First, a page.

Lee County Biography

SAMUEL MONG


Samuel Mong, an influential farmer of Bradford Township, Lee County, operates a fine estate of one hundred and ten acres on section G, and through unremitting industry has become well-to-do. He was born in Clarion County. Pa., July 26, 1829, and is the son of Henry and Sarah (Burket) Mong, natives of Maryland and Huntingdon County, Pa., respectively. The parents passed mast of their lives in the Keystone State and died in Clarion County when past the prime of life. They reared a large family of children, our subject being the sixth. In his native county our subject passed his boyhood days, attending the district schools and gleaning a common-school education from the text books then in vogue. However, he enjoyed none of the opportunities that are considered essential by the youth of today. but his habits of observation and systematic reading in a large measure made up for the defects in his schooling. As soon as old enough he began to assist his father in his farming operations and gained a practical knowledge of agriculture when he was still quite young, he was about fifteen years old when he removed to Huntingdon County, Pa., where he grew to a stalwart and vigorous manhood.

At the age of sixteen Mr. Mong commenced to learn the trade of a tanner, which he followed about seven years with success. In the spring of 1855 he came to this State, settling in Lee County and working on a farm near Dixon for about two years. He was married in China Township, this county, in February, 1857, to Miss Margaret K. Kelley, daughter of William and Mary (Jacobs) Kelley. Mr. Kelley is deceased, having passed away at his home two miles south of Dixon. Mrs. Kelley is also deceased. Mrs. Margaret Mong was born in Pennsylvania and is the mother of five living children, namely: John; Lucy, the wife of Haber Schmucker; Hattie,who is now Mrs. William Schrenner; George and Peter. After his marriage Mr. Mong engaged in farming for about two years in Dixon Township, from which place he removed to China Township, and later located on his present farm on section 6, Bradford Township. His industry has been rewarded by the possession of one hundred and ten acres,which he cultivates. His estate presents a most attractive appearance to the passer-by, with its substantial set of farm buildings, its commodious residence and well-tilled fields. In politics he is a stanch Democrat and has served to the general satisfaction as School Director, having always maintained great interest in educational matters. He is a consistent member of the Methodist Episcopal Church and a man whose daily life proves his earnest religious belief. While he has been in the main successful, he has met with many losses, perhaps the most severe being the destruction of his barn by lightning during the spring of 1890.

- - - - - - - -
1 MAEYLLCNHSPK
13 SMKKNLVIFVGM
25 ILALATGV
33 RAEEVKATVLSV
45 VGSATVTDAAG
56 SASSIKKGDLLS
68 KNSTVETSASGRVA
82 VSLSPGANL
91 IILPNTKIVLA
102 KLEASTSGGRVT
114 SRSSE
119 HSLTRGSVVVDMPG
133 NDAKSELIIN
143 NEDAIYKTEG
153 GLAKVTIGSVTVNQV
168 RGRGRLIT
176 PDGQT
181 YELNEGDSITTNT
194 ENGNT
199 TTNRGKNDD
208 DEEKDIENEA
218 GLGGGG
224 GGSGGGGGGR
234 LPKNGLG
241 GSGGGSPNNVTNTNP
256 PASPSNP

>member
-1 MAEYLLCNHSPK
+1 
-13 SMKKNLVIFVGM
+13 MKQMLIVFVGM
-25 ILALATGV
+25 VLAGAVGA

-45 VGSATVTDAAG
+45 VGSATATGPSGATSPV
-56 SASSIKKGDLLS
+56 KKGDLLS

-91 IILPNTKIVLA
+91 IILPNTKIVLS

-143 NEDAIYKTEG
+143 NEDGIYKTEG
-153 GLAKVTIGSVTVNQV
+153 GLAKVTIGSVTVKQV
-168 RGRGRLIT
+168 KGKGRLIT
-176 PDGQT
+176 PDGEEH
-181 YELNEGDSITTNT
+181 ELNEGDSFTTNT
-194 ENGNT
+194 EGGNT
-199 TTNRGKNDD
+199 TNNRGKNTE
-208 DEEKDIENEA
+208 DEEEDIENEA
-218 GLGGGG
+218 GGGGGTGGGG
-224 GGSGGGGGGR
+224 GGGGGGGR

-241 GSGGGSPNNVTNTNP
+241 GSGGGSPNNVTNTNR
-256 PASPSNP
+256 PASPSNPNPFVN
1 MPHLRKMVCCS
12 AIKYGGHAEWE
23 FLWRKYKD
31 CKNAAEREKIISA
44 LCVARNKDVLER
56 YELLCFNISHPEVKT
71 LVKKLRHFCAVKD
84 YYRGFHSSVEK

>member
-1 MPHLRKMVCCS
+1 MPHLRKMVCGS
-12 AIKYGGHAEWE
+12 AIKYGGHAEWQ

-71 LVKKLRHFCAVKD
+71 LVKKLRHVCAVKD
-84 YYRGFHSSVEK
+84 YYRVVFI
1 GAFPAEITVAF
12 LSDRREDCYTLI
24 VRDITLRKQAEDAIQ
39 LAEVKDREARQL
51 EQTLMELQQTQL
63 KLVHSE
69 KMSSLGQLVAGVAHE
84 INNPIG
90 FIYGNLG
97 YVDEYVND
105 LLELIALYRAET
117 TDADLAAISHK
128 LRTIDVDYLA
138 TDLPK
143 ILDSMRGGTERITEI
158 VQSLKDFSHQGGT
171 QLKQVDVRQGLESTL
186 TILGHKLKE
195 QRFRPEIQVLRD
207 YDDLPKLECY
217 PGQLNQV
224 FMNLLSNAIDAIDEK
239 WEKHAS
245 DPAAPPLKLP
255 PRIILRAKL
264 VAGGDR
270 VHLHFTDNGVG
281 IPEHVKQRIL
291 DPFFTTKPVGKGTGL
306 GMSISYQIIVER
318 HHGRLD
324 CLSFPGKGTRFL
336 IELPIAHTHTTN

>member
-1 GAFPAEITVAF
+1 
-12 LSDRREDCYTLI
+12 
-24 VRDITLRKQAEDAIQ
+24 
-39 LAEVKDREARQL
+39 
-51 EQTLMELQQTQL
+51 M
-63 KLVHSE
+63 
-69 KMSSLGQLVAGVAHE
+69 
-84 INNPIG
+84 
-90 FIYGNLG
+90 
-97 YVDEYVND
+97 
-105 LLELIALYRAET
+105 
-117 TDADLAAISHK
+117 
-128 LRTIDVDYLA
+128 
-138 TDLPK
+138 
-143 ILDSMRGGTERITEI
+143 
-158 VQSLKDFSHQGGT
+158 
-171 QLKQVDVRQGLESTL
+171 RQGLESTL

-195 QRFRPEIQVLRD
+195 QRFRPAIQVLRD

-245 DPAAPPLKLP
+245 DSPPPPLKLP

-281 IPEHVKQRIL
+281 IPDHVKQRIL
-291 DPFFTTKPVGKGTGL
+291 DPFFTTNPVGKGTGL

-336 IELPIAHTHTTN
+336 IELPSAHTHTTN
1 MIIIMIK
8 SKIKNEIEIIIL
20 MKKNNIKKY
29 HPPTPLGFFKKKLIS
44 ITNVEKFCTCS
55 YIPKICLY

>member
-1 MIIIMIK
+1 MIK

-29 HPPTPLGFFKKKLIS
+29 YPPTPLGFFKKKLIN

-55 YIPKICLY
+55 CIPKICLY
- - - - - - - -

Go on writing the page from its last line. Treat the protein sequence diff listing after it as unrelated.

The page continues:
Portraits and Biographical Lee County IL 1892

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